“The fact is…in Iraq a residual U.S. troop presence would never have been needed had the Shiite majority there not “squandered an opportunity” to share power with Sunnis and Kurds. “Had the Shia majority seized the opportunity to reach out to the Sunnis and the Kurds in a more effective way, [and not] passed legislation like de-Baathification,” no outside troops would have been necessary. Absent their will to do that, our troops sooner or later would have been caught in the crossfire….”
With “respect to Syria,” said the president, the notion that arming the rebels would have made a difference has “always been a fantasy. This idea that we could provide some light arms or even more sophisticated arms to what was essentially an opposition made up of former doctors, farmers, pharmacists and so forth, and that they were going to be able to battle not only a well-armed state but also a well-armed state backed by Russia, backed by Iran, a battle-hardened Hezbollah, that was never in the cards.”
In short, Obama uses his “what if?” scenario to argue that history would not have turned out any better.
By contrast, Hillary Clinton seems to believe otherwise
In her interview with Jeffrey Goldberg in The Atlantic, Clinton was asked about US Ambassador to Syria Robert Ford’s criticism of Obama’s failure to do “enough to build up a credible Syrian opposition when we could have.”
She replied with a series of counterfactuals:
The first was hesitant: “I can’t sit here today and say that if we had done what I recommended, and what Robert Ford recommended, that we’d be in a demonstrably different place.”
But then she added: “I did believe…that if we were to carefully vet, train, and equip early on a core group of the developing Free Syrian Army, we would, number one, have some better insight into what was going on on the ground. Two, we would have been helped in standing up a credible political opposition.
So I did think that eventually, and I said this at the time, in a conflict like this, the hard men with the guns are going to be the more likely actors in any political transition than those on the outside just talking. And therefore we needed to figure out how we could support them on the ground, better equip them….
Goldberg then replied: “Do you think we’d be where we are with ISIS right now if the U.S. had done more three years ago to build up a moderate Syrian opposition?”
Clinton replied: “Well, I don’t know the answer to that. I know that the failure to help build up a credible fighting force of the people who were the originators of the protests against Assad—there were Islamists, there were secularists, there was everything in the middle—the failure to do that left a big vacuum, which the jihadists have now filled.”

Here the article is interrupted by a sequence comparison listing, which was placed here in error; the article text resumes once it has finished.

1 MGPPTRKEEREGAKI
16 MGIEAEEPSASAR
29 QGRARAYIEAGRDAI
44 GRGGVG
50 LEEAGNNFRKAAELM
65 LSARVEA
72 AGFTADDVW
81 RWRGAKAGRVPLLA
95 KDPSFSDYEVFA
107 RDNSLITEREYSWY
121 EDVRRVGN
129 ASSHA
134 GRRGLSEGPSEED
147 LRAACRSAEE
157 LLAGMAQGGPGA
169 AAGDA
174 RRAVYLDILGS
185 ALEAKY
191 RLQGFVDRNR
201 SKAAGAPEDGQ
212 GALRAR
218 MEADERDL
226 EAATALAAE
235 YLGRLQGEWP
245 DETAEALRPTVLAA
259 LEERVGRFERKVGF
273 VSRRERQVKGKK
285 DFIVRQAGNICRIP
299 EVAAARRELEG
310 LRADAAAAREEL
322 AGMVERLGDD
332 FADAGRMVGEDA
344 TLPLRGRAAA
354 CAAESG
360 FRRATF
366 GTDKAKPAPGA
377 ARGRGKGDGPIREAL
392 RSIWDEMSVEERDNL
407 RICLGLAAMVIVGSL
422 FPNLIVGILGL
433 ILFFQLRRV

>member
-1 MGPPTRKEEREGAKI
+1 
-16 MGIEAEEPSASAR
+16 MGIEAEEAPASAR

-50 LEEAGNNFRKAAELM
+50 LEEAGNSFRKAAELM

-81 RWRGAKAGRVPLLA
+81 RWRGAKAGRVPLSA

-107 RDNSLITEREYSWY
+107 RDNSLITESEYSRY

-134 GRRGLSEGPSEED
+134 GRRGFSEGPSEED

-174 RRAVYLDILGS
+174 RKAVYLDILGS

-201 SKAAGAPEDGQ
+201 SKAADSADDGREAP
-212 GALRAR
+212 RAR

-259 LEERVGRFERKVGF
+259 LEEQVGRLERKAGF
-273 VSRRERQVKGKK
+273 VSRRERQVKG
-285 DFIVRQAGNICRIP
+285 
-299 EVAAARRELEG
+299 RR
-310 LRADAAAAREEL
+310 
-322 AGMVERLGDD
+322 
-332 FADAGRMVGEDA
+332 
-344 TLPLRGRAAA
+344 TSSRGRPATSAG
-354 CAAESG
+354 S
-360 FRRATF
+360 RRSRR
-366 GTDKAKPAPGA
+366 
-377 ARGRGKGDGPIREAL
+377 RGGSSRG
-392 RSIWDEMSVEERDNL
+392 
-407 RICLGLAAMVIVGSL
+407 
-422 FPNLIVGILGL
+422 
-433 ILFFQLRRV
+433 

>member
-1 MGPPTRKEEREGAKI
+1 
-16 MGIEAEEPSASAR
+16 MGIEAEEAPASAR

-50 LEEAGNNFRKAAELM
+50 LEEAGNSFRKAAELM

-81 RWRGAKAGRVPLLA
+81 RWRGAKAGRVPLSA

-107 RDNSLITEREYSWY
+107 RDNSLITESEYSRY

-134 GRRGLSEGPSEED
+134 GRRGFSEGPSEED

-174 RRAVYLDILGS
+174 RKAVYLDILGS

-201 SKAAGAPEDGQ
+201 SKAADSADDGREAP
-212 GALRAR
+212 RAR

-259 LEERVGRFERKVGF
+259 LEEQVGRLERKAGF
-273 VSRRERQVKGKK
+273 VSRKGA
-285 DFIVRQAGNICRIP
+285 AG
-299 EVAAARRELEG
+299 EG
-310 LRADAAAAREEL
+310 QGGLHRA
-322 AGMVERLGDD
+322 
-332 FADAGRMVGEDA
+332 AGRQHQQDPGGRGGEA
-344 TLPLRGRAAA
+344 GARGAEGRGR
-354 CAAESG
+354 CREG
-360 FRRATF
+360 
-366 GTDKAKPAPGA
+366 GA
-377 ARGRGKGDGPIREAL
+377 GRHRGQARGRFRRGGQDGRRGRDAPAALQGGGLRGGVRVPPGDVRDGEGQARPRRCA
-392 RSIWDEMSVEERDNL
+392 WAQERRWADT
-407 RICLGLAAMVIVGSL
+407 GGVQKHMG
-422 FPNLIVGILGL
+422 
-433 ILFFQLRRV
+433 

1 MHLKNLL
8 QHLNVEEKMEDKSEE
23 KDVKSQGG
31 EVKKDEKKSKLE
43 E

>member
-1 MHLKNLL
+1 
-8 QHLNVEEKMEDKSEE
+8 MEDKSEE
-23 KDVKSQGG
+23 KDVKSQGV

In contrast to Obama’s counterfactual, Clinton used her “what if?” scenario to imply how history might have been better.
Clinton’s counterfactual is much more hesitant than Obama’s. Political calculation explains this, as she cannot go on record criticizing her previous boss too overtly heading in to the 2016 election cycle.
But it will bear watching whether the intensifying crisis in the Middle East leads to many more Monday morning quarterbacking counterfactuals.
Wednesday, August 6, 2014
In a recent podcast of The Gist in Slate Magazine, Mike Pesca interviewed journalist Ron Rosenbaum about the publication of the second edition of his book, Explaining Hitler.
Notably, the title of the interview featured an eye-catching counterfactual premise: “The Gist asks whether the Holocaust would have happened if Adolf Hitler were never born.”
In fact, little of the interview was devoted to the premise, which was essentially used to garner attention. Moreover, Pesca erred when he began pursuing his counterfactual line of questioning by declaring (erroneously) that “no one has really taken this tack before: What if you kill Hitler, will the Holocaust still happen, will the war still happen? It’s the biggest hypothetical in time travel, without Hitler is there a Holocaust?”
(In fact, plenty of authors have pursued this line of reasoning; but we can leave that aside for the time being).
The main point is that Rosenbaum responded by noting:
“I studied Hitler’s inner circle and there were vicious antisemites like Goebbels and Heydrich. It’s possible that certain fanatic Nazis might have done this [ie. ordered the Holocaust’ but my feeling is that a lot of them wanted to express their fanatic Jew-hatred to earn points with Hitler as much as from personal conviction….”
“Certainly we know Hitler’s central drive was for extermination….I would be hard pressed to think of a scenario in which lacking Hitler’s all-encompassing drive it would have happened.”
In short, Rosenbaum ratified the prevailing scholarly consensus, epitomized by Milton Himmelfarb’s claim from 1984: “No Hitler, No Holocaust.”
Saturday, June 28, 2014
With today marking the 100th anniversary of the event that precipitated the eruption of World War I – the assassination of Archduke Franz Ferdinand in Sarajevo on June 28th 1914 – it is fitting that today’s New York Times features several reflections on this historically pivotal day’s counterfactual dimensions.
The first, entitled “If Franz Ferdinand Had Lived,” is written by journalist Simon Winder, the author of the fascinating (and hilariously written) book, Germania, and most recently, its sequel, Danubia.